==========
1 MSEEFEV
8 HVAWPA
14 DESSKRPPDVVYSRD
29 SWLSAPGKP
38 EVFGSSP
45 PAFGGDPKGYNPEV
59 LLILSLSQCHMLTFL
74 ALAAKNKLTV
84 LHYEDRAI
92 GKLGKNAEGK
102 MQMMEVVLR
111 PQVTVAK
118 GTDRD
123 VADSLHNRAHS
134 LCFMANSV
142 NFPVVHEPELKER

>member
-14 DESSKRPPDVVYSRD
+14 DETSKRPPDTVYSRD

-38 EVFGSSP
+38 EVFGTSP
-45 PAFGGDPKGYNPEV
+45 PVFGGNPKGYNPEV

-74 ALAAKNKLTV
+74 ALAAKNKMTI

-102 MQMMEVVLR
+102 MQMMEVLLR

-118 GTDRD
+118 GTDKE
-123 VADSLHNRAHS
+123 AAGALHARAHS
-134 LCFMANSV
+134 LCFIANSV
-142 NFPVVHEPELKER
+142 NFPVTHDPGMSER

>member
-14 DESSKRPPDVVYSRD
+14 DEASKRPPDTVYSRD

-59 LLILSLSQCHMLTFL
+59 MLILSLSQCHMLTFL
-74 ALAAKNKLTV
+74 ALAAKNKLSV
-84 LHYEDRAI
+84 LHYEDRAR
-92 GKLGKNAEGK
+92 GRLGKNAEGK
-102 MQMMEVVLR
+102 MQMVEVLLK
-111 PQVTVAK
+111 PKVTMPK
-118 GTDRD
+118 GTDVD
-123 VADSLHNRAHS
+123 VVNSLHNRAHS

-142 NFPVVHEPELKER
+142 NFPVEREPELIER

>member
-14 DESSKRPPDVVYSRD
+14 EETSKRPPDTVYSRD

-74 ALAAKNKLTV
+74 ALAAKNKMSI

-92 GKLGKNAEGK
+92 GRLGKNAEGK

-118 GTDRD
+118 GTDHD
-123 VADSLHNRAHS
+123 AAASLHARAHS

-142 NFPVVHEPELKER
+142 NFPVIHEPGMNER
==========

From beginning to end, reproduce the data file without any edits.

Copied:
1 MSEEFEV
8 HVAWPA
14 DESSKRPPDVVYSRD
29 SWLSAPGKP
38 EVFGSSP
45 PAFGGDPKGYNPEV
59 LLILSLSQCHMLTFL
74 ALAAKNKLTV
84 LHYEDRAI
92 GKLGKNAEGK
102 MQMMEVVLR
111 PQVTVAK
118 GTDRD
123 VADSLHNRAHS
134 LCFMANSV
142 NFPVVHEPELKER

>member
-14 DESSKRPPDVVYSRD
+14 DETSKRPPDTVYSRD

-38 EVFGSSP
+38 EVFGTSP
-45 PAFGGDPKGYNPEV
+45 PVFGGNPKGYNPEV

-74 ALAAKNKLTV
+74 ALAAKNKMTI

-102 MQMMEVVLR
+102 MQMMEVLLR

-118 GTDRD
+118 GTDKE
-123 VADSLHNRAHS
+123 AAGALHARAHS
-134 LCFMANSV
+134 LCFIANSV
-142 NFPVVHEPELKER
+142 NFPVTHDPGMSER

>member
-14 DESSKRPPDVVYSRD
+14 DEASKRPPDTVYSRD

-59 LLILSLSQCHMLTFL
+59 MLILSLSQCHMLTFL
-74 ALAAKNKLTV
+74 ALAAKNKLSV
-84 LHYEDRAI
+84 LHYEDRAR
-92 GKLGKNAEGK
+92 GRLGKNAEGK
-102 MQMMEVVLR
+102 MQMVEVLLK
-111 PQVTVAK
+111 PKVTMPK
-118 GTDRD
+118 GTDVD
-123 VADSLHNRAHS
+123 VVNSLHNRAHS

-142 NFPVVHEPELKER
+142 NFPVEREPELIER

>member
-14 DESSKRPPDVVYSRD
+14 EETSKRPPDTVYSRD

-74 ALAAKNKLTV
+74 ALAAKNKMSI

-92 GKLGKNAEGK
+92 GRLGKNAEGK

-118 GTDRD
+118 GTDHD
-123 VADSLHNRAHS
+123 AAASLHARAHS

-142 NFPVVHEPELKER
+142 NFPVIHEPGMNER